John and Laura Baxter are in Venice when they meet a pair of elderly sisters, one of whom claims to be psychic. She insists that she sees the spirit of the Baxters' daughter, who recently drowned. Laura is intrigued, but John resists the idea. He, however, seems to have his own psychic flashes, seeing their daughter walk the streets in her red cloak, as well as Laura and the sisters on a funeral gondola.Written by
James Meek <email@example.com>
Clips from this film - along with others directed by Nicolas Roeg - appear in Big Audio Dynamite's 'E=MC2' video (1986). The song mentions several of Roeg films including this one, describing some of its moments (such as 'Met a dwarf that was no good, dressed like little Red Riding Hood' and 'Best sex I've ever seen as if each moment was the last'). See more in spoilers. See more »
When John climbs the scaffold, the camera follows him from the priest and up to the top of the church and he has gloves on the entire way. However, when the camera briefly switches from him to the workers below and back to him, his gloves are gone and do not return for the rest of the scene. See more »
One of the things I love about Venice, is that it's so safe for me to walk.
Thank you... The sound changes, you see, as you come to a canal. And the echoes from the walls are so clear... My sister hates it.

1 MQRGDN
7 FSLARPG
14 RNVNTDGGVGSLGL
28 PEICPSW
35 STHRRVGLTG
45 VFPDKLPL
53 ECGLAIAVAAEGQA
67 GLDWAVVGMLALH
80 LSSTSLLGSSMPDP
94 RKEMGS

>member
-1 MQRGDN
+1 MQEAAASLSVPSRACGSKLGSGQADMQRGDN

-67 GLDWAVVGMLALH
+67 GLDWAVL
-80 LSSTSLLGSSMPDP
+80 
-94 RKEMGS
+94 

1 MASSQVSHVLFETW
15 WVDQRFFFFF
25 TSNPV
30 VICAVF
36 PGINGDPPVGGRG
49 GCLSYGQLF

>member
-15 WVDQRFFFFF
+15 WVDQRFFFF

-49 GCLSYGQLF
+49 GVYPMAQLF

That's too bad.
She says it's like a city in aspic, wrapped over from a dinner party, where all the guests are dead or gone.
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The region 1 DVD released by Paramount contains the full love scene which was slightly trimmed for an "R" rating in the U.S. See more »
Don't Look Now was clearly ahead of its time. In 1973, psychological movies such as this were either rare, or basic. Don't Look Now attempts to go where a lot of movies had never been, which was a realm where many things never truly make sense and yet behind it all is a coherent purpose.
First of it is *not* a candidate for greatest horror film ever, though the Times would have you believe otherwise. What it *is* though is a highly confusing yet thought-provoking story which covers grief and dillusion in equal measure.
Donald Sutherland plays John Baxter, who's married to Laura, who lose a child in an accident and find their worlds turned upside-down as a result. However, thereafter the story is set in Venice where John's working on a job and Laura's accompanied him there, and where things start to get disturbing for the couple as events begin to focus on their dead daughter and paranormal themes emerge.
It *is* a strange tale, and ultimately what you get out of it is entirely up to you. It is probably from this film that the likes of David Lynch started to derive inspiration.
Overall, good, if intrinsically confusing.
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